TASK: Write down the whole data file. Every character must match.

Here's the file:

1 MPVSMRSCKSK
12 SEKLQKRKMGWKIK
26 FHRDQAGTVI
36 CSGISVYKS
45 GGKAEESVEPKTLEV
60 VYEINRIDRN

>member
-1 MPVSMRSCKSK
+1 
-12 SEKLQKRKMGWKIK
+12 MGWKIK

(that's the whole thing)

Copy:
1 MPVSMRSCKSK
12 SEKLQKRKMGWKIK
26 FHRDQAGTVI
36 CSGISVYKS
45 GGKAEESVEPKTLEV
60 VYEINRIDRN

>member
-1 MPVSMRSCKSK
+1 
-12 SEKLQKRKMGWKIK
+12 MGWKIK